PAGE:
IDEAS home Printed from
   My bibliography  Save this paper

American Professional Sport Facilities: Considerations for the Future


  • Chad Seifried

    (The Ohio State University)

  • Dave Shonk

    (University of Louisville)


This work reveals American professional sport facilities impose staggering financial and spatial costs on the surrounding communities and suggests three areas future professional sport facility designers should consider before partaking in future renovations or new construction opportunities. The three areas include reducing the size, considering the environment, and embracing interaction and telecommunication technology. This work supports future American professional sport facilities are quite capable of reducing their size and costs while also maintaining or creating social and financial benefits for itself and the local community. For example, the professional sport facility can support more community-oriented activities through using the ‘innards’ of the stadium to justify public money. The professional sport facility will also need to respect the physical and biological environment and can through the use of renewable sources of energy (e.g. sun, water, wind). Finally, future professional sport facilities ought to embrace interaction and telecommunication technology to help improve the spectator experience.

Suggested Citation

  • Chad Seifried & Dave Shonk, 2007. "American Professional Sport Facilities: Considerations for the Future," Working Papers 0724, International Association of Sports Economists;North American Association of Sports Economists.
  • Handle: RePEc:spe:wpaper:0724

    Download full text from publisher

    File URL:
    File Function: Paper presented at the 2007 IASE Conference in Dayton, Ohio
    Download Restriction: no

    References listed on IDEAS

    1. A. W. Coats, 1996. "Introduction," History of Political Economy, Duke University Press, vol. 28(5), pages 3-11, Supplemen.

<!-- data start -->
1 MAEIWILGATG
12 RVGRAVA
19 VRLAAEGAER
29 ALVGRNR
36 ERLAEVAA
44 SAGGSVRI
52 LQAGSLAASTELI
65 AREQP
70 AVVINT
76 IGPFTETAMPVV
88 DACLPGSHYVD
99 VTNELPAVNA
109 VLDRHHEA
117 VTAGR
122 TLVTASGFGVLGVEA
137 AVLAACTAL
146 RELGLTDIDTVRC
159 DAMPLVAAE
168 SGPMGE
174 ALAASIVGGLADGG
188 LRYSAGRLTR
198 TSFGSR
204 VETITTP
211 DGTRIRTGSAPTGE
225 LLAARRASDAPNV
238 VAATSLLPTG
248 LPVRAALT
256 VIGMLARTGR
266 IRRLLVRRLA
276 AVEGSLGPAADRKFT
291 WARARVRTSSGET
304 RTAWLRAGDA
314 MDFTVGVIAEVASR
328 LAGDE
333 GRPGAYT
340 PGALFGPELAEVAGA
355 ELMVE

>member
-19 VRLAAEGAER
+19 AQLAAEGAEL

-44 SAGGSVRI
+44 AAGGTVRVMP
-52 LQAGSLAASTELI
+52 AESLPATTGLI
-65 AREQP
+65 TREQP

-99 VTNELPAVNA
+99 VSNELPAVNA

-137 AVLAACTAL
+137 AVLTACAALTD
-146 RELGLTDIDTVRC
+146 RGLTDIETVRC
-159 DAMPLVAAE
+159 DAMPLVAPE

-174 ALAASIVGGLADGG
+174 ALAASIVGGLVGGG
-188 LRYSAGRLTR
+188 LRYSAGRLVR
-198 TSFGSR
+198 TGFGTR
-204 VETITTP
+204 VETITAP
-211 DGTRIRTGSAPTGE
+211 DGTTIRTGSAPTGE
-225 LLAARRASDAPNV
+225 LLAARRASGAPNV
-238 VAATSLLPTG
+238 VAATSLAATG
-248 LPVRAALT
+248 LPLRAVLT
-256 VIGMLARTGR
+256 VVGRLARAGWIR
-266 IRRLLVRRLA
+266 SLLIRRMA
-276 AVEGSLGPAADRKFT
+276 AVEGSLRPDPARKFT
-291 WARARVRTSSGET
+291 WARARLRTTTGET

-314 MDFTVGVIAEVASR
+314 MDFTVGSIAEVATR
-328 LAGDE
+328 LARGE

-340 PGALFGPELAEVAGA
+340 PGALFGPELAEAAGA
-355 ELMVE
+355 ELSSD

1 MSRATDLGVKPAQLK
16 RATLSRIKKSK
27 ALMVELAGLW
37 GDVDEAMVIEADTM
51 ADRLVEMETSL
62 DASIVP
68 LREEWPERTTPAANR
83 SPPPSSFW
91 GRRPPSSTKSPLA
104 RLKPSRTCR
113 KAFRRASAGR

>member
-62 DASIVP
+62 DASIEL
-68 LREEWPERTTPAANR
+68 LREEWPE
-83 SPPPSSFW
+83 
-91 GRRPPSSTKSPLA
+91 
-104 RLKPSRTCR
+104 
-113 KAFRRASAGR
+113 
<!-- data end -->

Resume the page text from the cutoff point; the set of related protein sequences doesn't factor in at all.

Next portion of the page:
Full references (including those not matched with items on IDEAS)

    More about this item



    JEL classification:

    • L83 - Industrial Organization - - Industry Studies: Services - - - Sports; Gambling; Restaurants; Recreation; Tourism

    NEP fields

    This paper has been announced in the following NEP Reports:


    Access and download statistics


    All material on this site has been provided by the respective publishers and authors. You can help correct errors and omissions. When requesting a correction, please mention this item's handle: RePEc:spe:wpaper:0724. See general information about how to correct material in RePEc.

    For technical questions regarding this item, or to correct its authors, title, abstract, bibliographic or download information, contact: (Victor Matheson). General contact details of provider: .

    If you have authored this item and are not yet registered with RePEc, we encourage you to do it here. This allows to link your profile to this item. It also allows you to accept potential citations to this item that we are uncertain about.

    If CitEc recognized a reference but did not link an item in RePEc to it, you can help with this form .

    If you know of missing items citing this one, you can help us creating those links by adding the relevant references in the same way as above, for each refering item. If you are a registered author of this item, you may also want to check the "citations" tab in your RePEc Author Service profile, as there may be some citations waiting for confirmation.

    Please note that corrections may take a couple of weeks to filter through the various RePEc services.

    IDEAS is a RePEc service hosted by the Research Division of the Federal Reserve Bank of St. Louis . RePEc uses bibliographic data supplied by the respective publishers.